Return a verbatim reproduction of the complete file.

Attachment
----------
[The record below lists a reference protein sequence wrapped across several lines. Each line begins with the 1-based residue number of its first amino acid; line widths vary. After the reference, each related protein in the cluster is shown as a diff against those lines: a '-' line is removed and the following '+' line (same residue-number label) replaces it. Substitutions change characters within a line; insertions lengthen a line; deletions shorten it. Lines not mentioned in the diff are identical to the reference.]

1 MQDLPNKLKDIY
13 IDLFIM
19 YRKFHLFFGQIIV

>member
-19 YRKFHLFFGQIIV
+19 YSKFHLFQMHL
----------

[The record below lists a reference protein sequence wrapped across several lines. Each line begins with the 1-based residue number of its first amino acid; line widths vary. After the reference, each related protein in the cluster is shown as a diff against those lines: a '-' line is removed and the following '+' line (same residue-number label) replaces it. Substitutions change characters within a line; insertions lengthen a line; deletions shorten it. Lines not mentioned in the diff are identical to the reference.]

1 MQDLPNKLKDIY
13 IDLFIM
19 YRKFHLFFGQIIV

>member
-19 YRKFHLFFGQIIV
+19 YSKFHLFQMHL